10 Surprising Things to Do on Treasure Island
There’s quite a lot of fun to be had on this small island in the SF Bay.
Treasure Island (TI for short) has one hell of a history and an equally exciting future. The artificial, 400-acre island is almost halfway between San Francisco and Oakland and was constructed on a landfill for the 1939-1940 Golden Gate International Exposition, or World’s Fair. Airplane hangars once existed on TI, from Pan Am’s seaplane activity and since-dashed hopes for Treasure Island to become a central airport hub. The onset of World War II saw the Navy take over the island for military training, intake and send-off of 4.5 million sailors, submarine cleaning, and subsequent toxic waste storage. The SF Fire Department has also had its intense training facility on TI for the last 30 years, but it will relocate in 2024.
When the naval station closed in 1997, the city took over TI and turned it into a new neighborhood, much of which was for low-income, displaced, and formerly unhoused residents. Rent was cheap due to limited resources on the island and dirt polluted with arsenic and petroleum, which the Navy has since cleaned up. On the brighter side, the now-gone hangars were converted into sound stages for film and television, and the island also became known for its now-defunct annual music festival and monthly flea market. Treasure Island connects to the natural Yerba Buena Island, a bonus for cyclists and nature lovers who can overlook the bay from a couple of vistas on the island.
There’s a gorgeous San Francisco skyline view from Treasure Island that developers have discovered in recent years, and a massive 20-year development plan is underway to bring hotels, more housing, retail spaces, and parks to the neighborhood. The development is also trying to keep its longtime residents in mind with affordable housing units. It is also still home to nonprofits like JobCorps, One Treasure Island, and the Life Learning Academy public charter school. The new ferry system is already in place and gets you from the Ferry Building to Treasure Island in just 10 minutes.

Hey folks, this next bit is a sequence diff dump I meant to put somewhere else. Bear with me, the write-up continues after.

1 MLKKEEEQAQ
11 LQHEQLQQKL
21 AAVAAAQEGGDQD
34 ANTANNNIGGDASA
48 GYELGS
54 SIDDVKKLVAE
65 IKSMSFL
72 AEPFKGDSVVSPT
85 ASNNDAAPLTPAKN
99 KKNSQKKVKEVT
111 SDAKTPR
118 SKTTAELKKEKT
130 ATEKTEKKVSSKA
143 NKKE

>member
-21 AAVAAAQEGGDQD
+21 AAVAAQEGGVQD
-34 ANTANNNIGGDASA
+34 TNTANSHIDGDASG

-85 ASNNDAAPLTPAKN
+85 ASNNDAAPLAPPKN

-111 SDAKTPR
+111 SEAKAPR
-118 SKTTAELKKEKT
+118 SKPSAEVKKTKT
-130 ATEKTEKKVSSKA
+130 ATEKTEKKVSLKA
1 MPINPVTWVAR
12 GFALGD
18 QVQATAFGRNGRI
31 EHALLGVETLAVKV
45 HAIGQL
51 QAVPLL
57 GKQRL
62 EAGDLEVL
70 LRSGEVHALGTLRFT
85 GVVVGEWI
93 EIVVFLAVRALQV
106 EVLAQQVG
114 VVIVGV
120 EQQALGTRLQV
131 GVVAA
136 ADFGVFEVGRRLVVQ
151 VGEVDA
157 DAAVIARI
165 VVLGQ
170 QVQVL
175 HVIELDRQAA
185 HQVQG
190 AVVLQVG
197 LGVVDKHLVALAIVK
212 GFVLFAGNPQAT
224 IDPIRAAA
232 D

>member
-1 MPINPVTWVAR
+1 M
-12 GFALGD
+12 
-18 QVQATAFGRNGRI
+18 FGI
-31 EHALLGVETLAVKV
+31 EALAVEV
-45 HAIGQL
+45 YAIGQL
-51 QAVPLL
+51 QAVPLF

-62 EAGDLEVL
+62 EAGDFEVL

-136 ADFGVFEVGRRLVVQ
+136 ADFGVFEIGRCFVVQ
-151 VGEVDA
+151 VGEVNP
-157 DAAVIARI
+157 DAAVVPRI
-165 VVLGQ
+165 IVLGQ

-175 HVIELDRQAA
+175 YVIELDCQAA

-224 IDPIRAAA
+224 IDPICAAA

“We consider the island our museum. Every time I turn over a rock, I find something unbelievable,” says the president of Treasure Island Museum, Michael Hennahane. While Hennahane has been involved with the museum for years, discoveries like how Treasure Island was the site of the first NCAA playoffs in 1939 are still surprising. With a dizzying amount of changes on TI, the museum is an excellent place to start learning the history and future of the island. According to museum staff, Building One (the Administration Building), the towering structure you see upon first entering the island, is on its way to becoming something akin to a mini Ferry Building, with the museum and Woods Island Club taproom already there, as well as plans for a bar by Gold Bar Whiskey, which partners with the 49ers, and a gourmet grocery store.
From the best view of the SF skyline to sailing to wine tasting, this little island packs a punch, and it’s fascinating to think about how it will change with each visit over the next 15 years or so.